From pv magazine Global
Researchers at the Politecnico di Torino in Italy have designed a cooling system for photovoltaic panels that uses radiative coolers based on cementitious materials. These coolers are often used for thermal management in buildings and have strong potential due to the low costs of the concrete materials they are made with.
Radiative cooling occurs when the surface of an object absorbs less radiation from the atmosphere and emits more. As a result, the surface loses heat and a cooling effect can be achieved without the need for power.
“Our work was intended at determining the thermodynamic limit of the radiative coolers,” researcher Matteo Cagnoni told pv magazine. “In order to establish this limit, we considered the various terms of energy exchange between the solar cell, the cement-based cooler, the atmosphere, and the sun, which enables us to determine the maximum temperature reduction induced by the thermal coupling between the cell and the concrete substrate.”
The experimental simulated system consists of a stack made by a reflector, a cement-based radiative cooler, and a bifacial solar cell.
“This structure could be realized, for example, by building a thin film solar cell onto a cement-based substrate by sputtering, evaporation or solution deposition techniques,” the scientists explained, noting that the solar cell and the radiative cooler are thermally coupled and mutually transparent.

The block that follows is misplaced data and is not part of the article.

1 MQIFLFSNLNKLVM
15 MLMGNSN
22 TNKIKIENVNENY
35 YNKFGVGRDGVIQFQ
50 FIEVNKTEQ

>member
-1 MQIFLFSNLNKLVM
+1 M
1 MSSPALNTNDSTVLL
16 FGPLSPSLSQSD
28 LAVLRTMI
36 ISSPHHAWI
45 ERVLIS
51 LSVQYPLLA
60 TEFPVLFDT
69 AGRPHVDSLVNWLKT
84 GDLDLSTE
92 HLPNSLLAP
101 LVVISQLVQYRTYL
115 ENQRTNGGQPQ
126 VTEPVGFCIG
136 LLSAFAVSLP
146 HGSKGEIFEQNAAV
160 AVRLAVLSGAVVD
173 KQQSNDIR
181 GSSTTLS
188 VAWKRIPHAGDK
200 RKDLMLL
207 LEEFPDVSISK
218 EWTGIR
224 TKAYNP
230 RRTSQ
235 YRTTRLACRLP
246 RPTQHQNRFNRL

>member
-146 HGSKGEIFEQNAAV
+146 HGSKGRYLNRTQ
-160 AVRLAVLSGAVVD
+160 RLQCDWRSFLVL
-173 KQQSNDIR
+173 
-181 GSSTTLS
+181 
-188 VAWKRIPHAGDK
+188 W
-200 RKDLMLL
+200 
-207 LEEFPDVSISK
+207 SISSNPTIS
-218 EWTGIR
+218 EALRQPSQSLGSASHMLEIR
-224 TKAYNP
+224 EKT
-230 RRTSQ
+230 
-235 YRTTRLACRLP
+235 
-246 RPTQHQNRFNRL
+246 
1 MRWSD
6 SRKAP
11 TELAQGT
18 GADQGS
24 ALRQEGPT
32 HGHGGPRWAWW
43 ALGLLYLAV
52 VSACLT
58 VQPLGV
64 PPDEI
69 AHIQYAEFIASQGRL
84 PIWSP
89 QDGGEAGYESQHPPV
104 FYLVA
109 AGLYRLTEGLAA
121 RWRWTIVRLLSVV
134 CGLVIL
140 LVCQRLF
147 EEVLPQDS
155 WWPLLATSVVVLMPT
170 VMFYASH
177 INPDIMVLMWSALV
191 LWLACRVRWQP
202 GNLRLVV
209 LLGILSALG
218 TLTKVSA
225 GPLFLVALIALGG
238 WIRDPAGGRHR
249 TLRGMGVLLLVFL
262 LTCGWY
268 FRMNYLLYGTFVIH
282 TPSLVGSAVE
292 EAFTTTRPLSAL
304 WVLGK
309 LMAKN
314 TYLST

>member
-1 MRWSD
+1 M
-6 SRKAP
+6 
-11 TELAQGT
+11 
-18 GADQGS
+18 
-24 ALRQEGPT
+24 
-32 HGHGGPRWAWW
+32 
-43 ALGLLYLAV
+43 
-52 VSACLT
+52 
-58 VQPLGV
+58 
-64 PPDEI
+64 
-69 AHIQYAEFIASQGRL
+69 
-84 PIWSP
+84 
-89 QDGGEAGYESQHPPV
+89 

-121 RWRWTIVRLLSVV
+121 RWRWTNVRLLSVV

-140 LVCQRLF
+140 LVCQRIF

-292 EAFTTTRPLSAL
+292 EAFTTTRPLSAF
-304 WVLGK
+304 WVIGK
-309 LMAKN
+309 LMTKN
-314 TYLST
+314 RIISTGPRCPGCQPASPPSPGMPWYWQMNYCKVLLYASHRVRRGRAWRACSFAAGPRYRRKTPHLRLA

The academics found that the cooling technique could reduce the operating temperature of silicon-based solar cells by up to 20 kelvin (K), which could eventually result in efficiency improvements of about 9% and an increase in module lifetime of around 400%.
“We expect this solution to be very attractive for the market, especially if one considers building-integrated photovoltaics (BIPV),” Cagnoni said. “For example, one could try to implement the theoretical system as a solar cell coupled to a roof tile. The cost of this solution may be only slightly higher than the cost of the photovoltaic panel itself, as cementitious materials are very cheap, highly scalable and robust.”
He said the additional complexity of the system involves the fabrication of the solar cell on a cement-based substrate by thin-film methods, or by thermally coupling a bulk solar cell with a cement-based slab. This additional cost is expected to be largely compensated by the gains in solar cell efficiency and system lifetime that a reduced operating temperature would induce.
“For example, a 20 C temperature reduction could lead to efficiency gains up to 9% in silicon solar cells, and up to a four-fold lifetime extension,” Cagnoni stated. “Of course, these are theoretical upper limits, but they suggest that significant gains are achievable also in the real physical devices.”
The Italian group described the new cooling technique in “Cementitious materials as promising radiative coolers for solar cells,” which was recently published in iScience.
“These works can provide a starting point for the practical implementation of our attractive concept and pave the way toward more efficient photovoltaic systems,” the group concluded.
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